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“Without restrictions we’d have 13,685 deaths,” says Tsiodras at last live briefing

“Without restriction measures, we would have 13,685 deaths,” spokesman of National Health Organization and Professor for Infectious Diseases, Sotiris Tsiodras, said on Tuesday evening, on the last live broadcast briefing on the course of the pandemic.

He announced 10 new confirmed cases with eight of them being related to another confirmed case. The total infections stand at 2,892 and the death toll at 173.

A total of 18 patient are in hospitals Intensive Care Units.

A total of 160,291 COVID-19 tests have been conducted since the outbreak late February.

Given the good epidemiological data in Greece, mostly single digit ones in the last couple of days, Tsiodras and the head of Civil protection, Nikos Hardalias, announced the end of the live briefings on coronavirus.

“If you see us here gain, this will mean that things are bad,” Hardalias said.

Data on the course of the virus in the country will be given per written statement once a week.

“Based on our mathematical estimates, we had a total rate of cases of less than 1% of the population,” Tsiodras said summarizing the course of the coronavirus in the country.

“Today, 173 deaths have been recorded. With the best possible scenario, ie 0.55% and without strict restrictive measures, ie a reduction in population contacts of about 10%, the number of deaths would have an average value of 13,685 deaths,” he added.

With a reduction of contacts by 20%, there would have been 7,015 deaths, he said adding “I don’t mention the worst-case scenarios, because even if we would have been a little late, we would have taken the measures. But then it would have been too late.”

He said that on May 26, a total of 16 deaths per million population have been recorded, compared to 815 in Belgium, 574 in Spain, always per million population, 555 in the United Kingdom and 544 in Italy.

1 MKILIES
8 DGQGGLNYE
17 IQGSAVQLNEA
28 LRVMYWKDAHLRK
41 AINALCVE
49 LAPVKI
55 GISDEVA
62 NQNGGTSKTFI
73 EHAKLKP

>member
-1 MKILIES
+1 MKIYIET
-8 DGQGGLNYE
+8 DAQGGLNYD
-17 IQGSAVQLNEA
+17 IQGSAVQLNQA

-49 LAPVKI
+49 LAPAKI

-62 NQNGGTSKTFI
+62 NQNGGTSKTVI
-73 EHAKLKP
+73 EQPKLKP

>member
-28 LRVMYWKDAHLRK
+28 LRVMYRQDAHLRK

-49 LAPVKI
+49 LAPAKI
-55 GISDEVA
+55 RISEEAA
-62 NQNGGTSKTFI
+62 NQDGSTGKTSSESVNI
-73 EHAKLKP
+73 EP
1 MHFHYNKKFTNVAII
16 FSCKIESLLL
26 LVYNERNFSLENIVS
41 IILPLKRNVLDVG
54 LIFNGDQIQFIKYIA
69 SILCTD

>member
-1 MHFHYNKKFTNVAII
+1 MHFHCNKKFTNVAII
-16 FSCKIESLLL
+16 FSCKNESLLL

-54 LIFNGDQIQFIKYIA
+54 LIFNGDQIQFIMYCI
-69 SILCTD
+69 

“Should I forgot the mathematical estimates and in our country we had about 500 deaths per million, less than the ones I mention, we would expect about 5,400 deaths,” Tsiodras added.

Both Tsiodras and Hardalias got emotional in their closing speeches and urged citizens to keep implementing the necessary protection measures.

“Return to normlity has started. With care. The virus still exists. IT easily spreads. When I have symptoms, I have to be checked, isolated, receive therapy when needed,” Tsiodras underlined.

So what is happening now? Is the threat over?

State Minister Giorgos Gerapetritis told Apha TV that “now the country, the state health system is ready to deal with more infections as the hospitals have been enhanced with bed in intensive care units and health personnel, and the citizens know how to protect themselves.”

He ruled out a new lockdown in case there is a second wave of the pandemic citing also the reasons above.

And yet some Greeks are considering that opening of tourism as premature.

It is difficult for people to switch from scaremongering to let loose.

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One comment

  1. FEAR FEAR FEAR….enough already….Sweden has 4200 deaths….70% over 80 years old and likely
    60-70% of the deaths were in Nursing homes, which was gonna happen no matter what they did.
    So worse possible scenario could , just not possible.not be worse than Sweden’s numbers…just not possible…